However, this raises two problems. First, it is essential to know exactly what to include in these sections, which can only be decided after delimiting the study. Second, it is essential to describe the Materials & Methods (and Results) in a logical order. Generally, the optimal order is chronological, for reasons discussed later (although other approaches to organizing material can be used, see Matthews and Matthews 2008). However, investigators might only remember to analyze certain control samples that should have been analyzed in early stages of an investigation toward its end. In such cases, they would seem foolish if they presented what they did in the true chronological order, stating at the end of the Materials & Methods section We then analyzed the controls, which we had previously forgotten to do. Instead, it would be far better to state at an earlier point that Both the extracts and controls were analyzed. Similarly, a substance that has taken months to purify may be dropped, scraped off the floor, re-purified and then analyzed. In such cases we would not recommend stating The substance was dropped, scraped off the floor, repurified and then analyzed. Instead, we would write, simply The purified substance was then analyzed. Thus, the Materials & Methods section should present what was done, or rather what would have been done if everything had been done correctly the first time in an ideal order, which may not coincide completely with the order in which everything mentioned was actually done.

For these reasons, a framework (which should be clear, simple and consistent) is required before starting to write this or any other section. Fortunately, such a framework can be constructed, for any study, by briefly describing the rationale, objective(s), what was done, the findings and the implications of the study. The way in which such a framework can be used to compose each section of a paper is described in detail in following parts of this guide, but before doing so we should define these terms, recognizing that a scientific investigation is rarely a smooth progression from an initial rationale, through formulation of a set of testable hypotheses, to experiments that have been perfectly designed and executed, yielding perfectly analyzed and interpreted results. Thus, here:

  • Rationale refers to the context or background of the study, as understood at the time of writing, which may not fully coincide with the initial rationale. For instance, the initial rationale may have been partly based on a misunderstanding of a previous author’s work. If so, we would not recommend writing that certain hypotheses were tested because we misunderstood Smith’s conclusions, but instead adjust the rationale. Note, this is quite different from cases in which a well-grounded hypothesis formulated from a sound initial rationale was tested and found to be false, for which there is no need to adjust the rationale.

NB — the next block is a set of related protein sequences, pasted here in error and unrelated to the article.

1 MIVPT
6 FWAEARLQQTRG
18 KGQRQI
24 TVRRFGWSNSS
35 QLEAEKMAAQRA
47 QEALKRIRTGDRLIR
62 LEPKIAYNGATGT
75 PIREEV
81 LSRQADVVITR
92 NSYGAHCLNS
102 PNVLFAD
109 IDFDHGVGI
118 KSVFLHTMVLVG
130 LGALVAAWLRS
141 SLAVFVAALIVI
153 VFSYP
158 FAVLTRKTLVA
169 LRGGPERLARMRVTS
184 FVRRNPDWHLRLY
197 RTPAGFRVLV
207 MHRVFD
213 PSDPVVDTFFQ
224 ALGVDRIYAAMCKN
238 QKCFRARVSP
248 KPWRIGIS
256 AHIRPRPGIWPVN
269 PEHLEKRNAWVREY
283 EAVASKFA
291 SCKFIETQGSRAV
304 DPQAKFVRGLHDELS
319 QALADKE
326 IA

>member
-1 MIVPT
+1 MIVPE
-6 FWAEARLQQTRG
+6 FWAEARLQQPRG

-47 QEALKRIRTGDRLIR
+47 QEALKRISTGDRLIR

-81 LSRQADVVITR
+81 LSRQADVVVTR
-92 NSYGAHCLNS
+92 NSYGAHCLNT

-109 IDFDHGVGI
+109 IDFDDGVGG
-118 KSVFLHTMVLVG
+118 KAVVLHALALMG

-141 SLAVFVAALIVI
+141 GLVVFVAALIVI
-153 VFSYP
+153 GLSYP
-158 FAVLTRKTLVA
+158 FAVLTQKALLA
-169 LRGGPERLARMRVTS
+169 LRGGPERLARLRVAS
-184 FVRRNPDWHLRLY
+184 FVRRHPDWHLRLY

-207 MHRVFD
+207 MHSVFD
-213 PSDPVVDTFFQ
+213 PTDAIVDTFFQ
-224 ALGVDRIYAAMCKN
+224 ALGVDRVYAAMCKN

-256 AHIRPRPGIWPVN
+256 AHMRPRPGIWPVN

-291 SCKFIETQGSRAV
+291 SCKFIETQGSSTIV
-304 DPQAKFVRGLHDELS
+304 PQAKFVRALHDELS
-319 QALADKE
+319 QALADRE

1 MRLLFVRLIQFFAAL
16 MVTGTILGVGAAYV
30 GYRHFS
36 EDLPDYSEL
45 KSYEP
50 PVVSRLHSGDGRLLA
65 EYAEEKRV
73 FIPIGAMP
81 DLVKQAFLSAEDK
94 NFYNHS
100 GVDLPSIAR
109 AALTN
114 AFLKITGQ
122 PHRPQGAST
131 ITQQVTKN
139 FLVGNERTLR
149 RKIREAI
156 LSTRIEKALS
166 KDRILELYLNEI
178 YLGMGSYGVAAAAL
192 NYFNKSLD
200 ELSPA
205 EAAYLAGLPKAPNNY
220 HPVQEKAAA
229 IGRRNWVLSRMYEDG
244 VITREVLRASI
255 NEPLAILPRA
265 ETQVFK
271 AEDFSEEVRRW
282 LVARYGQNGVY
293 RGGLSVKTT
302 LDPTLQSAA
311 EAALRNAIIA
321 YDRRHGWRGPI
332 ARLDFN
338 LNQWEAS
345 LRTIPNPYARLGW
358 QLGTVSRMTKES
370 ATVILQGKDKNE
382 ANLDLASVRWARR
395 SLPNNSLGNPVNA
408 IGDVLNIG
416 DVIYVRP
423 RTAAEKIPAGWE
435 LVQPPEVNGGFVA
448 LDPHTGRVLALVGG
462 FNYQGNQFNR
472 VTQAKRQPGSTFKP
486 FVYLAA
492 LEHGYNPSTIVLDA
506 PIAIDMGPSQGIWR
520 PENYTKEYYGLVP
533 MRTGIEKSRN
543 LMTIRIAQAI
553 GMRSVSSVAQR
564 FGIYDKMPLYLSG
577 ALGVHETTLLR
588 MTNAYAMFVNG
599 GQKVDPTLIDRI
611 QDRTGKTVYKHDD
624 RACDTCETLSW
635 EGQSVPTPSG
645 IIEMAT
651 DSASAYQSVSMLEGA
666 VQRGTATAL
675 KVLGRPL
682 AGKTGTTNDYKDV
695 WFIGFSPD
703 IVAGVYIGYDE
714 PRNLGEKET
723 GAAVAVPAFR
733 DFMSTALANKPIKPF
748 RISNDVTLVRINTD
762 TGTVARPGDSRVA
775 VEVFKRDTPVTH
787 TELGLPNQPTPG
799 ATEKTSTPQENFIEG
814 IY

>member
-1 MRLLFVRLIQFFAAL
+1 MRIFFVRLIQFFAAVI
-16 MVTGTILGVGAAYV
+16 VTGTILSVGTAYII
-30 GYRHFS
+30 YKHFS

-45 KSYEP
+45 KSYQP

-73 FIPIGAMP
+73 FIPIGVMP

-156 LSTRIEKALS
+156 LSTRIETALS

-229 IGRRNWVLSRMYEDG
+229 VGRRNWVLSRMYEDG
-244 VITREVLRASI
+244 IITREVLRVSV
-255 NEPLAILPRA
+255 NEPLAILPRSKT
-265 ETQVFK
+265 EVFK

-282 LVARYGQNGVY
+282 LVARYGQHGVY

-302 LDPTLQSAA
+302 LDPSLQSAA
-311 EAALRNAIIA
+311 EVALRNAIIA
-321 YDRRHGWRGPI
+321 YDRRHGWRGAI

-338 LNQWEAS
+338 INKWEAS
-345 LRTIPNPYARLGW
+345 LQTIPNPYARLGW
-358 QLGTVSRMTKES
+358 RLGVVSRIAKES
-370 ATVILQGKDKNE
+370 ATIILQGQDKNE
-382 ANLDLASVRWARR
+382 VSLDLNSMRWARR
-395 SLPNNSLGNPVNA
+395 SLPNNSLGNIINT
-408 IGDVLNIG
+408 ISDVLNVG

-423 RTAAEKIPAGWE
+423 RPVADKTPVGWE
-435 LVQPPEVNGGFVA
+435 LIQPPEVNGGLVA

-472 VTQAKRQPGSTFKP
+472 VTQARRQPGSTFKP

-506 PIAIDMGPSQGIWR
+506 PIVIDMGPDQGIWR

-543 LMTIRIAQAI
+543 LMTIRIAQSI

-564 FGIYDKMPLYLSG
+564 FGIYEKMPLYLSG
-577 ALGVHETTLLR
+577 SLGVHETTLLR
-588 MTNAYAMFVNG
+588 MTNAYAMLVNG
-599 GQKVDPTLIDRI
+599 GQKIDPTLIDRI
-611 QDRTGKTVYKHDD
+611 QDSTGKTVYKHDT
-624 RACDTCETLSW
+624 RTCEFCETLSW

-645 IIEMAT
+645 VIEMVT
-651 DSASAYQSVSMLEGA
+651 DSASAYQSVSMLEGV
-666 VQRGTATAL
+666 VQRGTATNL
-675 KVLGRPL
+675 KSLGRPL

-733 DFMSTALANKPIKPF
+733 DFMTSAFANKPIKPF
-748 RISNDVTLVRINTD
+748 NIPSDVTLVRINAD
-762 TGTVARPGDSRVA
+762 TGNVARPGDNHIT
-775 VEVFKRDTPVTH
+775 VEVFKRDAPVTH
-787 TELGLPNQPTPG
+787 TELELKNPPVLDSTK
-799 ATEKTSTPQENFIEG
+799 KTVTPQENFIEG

• Objectives refers to the specific goals of the study as understood (with hindsight) at the time of writing, which again may not fully coincide with the initial objectives, since the goals may shift during the course of the study; some may be added, some may be dropped and others may change. Thus, for instance, it would usually be pointless for an author to describe the context of a hypothesis that he/she initially planned to test, but did not because there was insufficient time, except perhaps in the conclusion, if possible future analyses are mentioned.
  • What was done refers to the experiments and analyses that were performed, in the order that they should ideally have been performed.
  • Findings refers to the results from those experiments and analyses, and the conclusions that can be directly drawn from them.
  • Implications refers to conclusions that can be indirectly drawn or inferred from the findings, for example, whether a tested substance could be viably used in a proposed application, with referenced comparisons to previously published findings.

 Initially, statements describing these aspects can be very short. Indeed, writing short statements describing each of the aspects is essential for composing key sections of a paper (especially the Title, Abstract and Conclusion). In addition, a fuller, much more detailed framework can be very useful for checking that all aspects of the paper are consistent, in other words that:

  • the rationale provides sufficient context to justify everything that was done
  • the description of what was done details all the materials used, treatments applied and experiments for which results will be mentioned
  • results of all experiments mentioned in the what was done section are covered
  • all of the main findings are discussed and
  •  appropriate references have been added at appropriate places.

How such a framework can be drafted and applied in practice are the main concerns of the rest of this guide.


Blackwell, J., & Martin, J. (2011). A scientific approach to scientific writing (p.6). Springer Science & Business Media.